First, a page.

- Investigation of uterine size disparity from period of conception
- Evaluation on increased level of maternal alpha-fetoprotein
- Diagnostic amniocentesis when the omphalocele is being suspected from prenatal sonography for some anomaly in the chromosomal structure
- Prenatal magnetic resonance imaging can be helpful in the analysis of any anomaly present and it can be utilized as an adjunct test together with ultrasonography
- Fetal echocardiogram to assess the presence of any heart problem by the fetus
Ultrasonographic results of omphalocele may reveal the following:
- Presence of fetal anterior abdominal mass
- Wharton’s jelly can be detectable
- Attachment of the umbilical cord with the apex of the herniated mass
- Fetal ascites can be observed within the herniated sac
- Polyhydramnios and oligohydramnios might be present
Surgical correction is the main management to be done to correct herniated intestines or organs.
Treatment approaches depends on the following factors to consider from newborn patients:
- Specific size of the omphalocele, either small or large
- Gestational age of the baby
- Presence of other chromosomal abnormalities or birth defects
Primary surgery for small size of omphalocele
- Staged repair using multiple surgeries for large-sized omphaloceles are done at the time when the baby grows
- Topical application made up of painless drying agents are applied on the membrane of large omphaloceles
- Cesarean birth in a special facility might be recommended for large and giant omphaloceles
- Special material called “silo” is used to cover the exposed organ until all the affected organs are moved back inside the abdomen
Image 4 – Repair of omphalocele
Repair schedule according to severity of defect with affected babies:
- Small omphaloceles can be easily repaired by surgeons with a simple operative procedure and requires shorter stay in the nursery department
- Large ompaholoceles may need some staged repair and with several weeks to stay in the nursery department
- Giant omphaloceles need some complex type of reconstruction that can take several weeks, several months or several years to fix the problem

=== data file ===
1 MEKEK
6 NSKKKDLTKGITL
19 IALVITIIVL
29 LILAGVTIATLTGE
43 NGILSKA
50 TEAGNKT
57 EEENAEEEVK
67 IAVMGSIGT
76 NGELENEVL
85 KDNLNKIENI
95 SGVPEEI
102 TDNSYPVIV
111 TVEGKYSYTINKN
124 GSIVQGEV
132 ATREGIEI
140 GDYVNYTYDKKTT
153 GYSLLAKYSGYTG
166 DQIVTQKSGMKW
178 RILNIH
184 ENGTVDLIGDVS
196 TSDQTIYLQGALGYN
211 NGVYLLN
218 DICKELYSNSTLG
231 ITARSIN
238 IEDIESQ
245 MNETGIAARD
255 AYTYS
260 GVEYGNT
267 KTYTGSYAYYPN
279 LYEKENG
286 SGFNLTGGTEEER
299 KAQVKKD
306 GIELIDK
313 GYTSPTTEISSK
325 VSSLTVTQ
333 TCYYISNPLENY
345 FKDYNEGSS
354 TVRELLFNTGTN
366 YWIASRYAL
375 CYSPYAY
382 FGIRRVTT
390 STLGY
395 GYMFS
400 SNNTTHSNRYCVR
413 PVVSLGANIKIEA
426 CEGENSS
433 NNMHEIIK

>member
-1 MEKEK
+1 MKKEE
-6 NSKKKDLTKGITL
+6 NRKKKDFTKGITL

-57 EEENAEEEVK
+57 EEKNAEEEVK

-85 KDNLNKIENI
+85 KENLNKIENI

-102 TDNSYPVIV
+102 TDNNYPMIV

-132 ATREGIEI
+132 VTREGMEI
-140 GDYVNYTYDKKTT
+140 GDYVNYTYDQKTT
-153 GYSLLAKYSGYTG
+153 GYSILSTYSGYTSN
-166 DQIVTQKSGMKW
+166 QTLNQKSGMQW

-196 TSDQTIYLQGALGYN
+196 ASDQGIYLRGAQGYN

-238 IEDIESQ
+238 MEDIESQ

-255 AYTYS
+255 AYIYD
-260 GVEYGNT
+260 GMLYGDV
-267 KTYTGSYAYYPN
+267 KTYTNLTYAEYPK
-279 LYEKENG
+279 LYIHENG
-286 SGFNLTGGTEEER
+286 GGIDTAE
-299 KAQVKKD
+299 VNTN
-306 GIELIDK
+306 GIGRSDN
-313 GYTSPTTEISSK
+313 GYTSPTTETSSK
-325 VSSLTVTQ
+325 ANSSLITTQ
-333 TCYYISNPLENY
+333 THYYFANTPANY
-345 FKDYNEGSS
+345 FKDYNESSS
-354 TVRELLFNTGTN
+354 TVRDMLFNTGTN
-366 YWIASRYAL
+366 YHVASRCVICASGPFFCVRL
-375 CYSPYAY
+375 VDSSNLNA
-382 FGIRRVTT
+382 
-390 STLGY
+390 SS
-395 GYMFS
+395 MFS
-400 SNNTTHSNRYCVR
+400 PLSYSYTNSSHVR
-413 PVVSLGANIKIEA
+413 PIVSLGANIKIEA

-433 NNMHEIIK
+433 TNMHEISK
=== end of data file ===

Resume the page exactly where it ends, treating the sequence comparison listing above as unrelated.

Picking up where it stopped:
Potential complications after surgical management are:
- Feeding difficulty
- Growth delay
- Bowel obstruction
- Breathing problems which can be long term
Babies diagnosed with omphalocele disorder usually do well in terms of their recovery. The rate of survival is greater than 90% if the main problem is only related with omphalocele. For those babies who have omphalocele and the presence of other serious problems, the rate of survival is only about 70% of the cases.
Image 5 – Omphalocele pictures in neonates
- What is the outcome for a fetus with omphalocele?, Repair of large omphaloceles and ICN care at https://fetus.ucsfmedicalcenter.org/omphalocele
- Chung DH. Pediatric surgery. In: Townsend CM Jr, Beauchamp RD, Evers BM, Mattox KL, eds (2012). Sabiston Textbook of Surgery. 19th ed. Philadelphia, PA: Saunders Elsevier; chap 67.
- Danzer E, Victoria T, Bebbington MW, Siegle J, Rintoul NE, Johnson MP, et al (2012). Fetal MRI-calculated total lung volumes in the prediction of short-term outcome in giant omphalocele: preliminary findings. Fetal Diagn Ther. 31(4):248-53.
- Schnur J, Dolgin S, Vohra N, Soffer S, Glick R (2008). Pitfalls in prenatal diagnosis of unusual congenital abdominal wall defects. J Matern Fetal Neonatal Med. 21(2):135-139.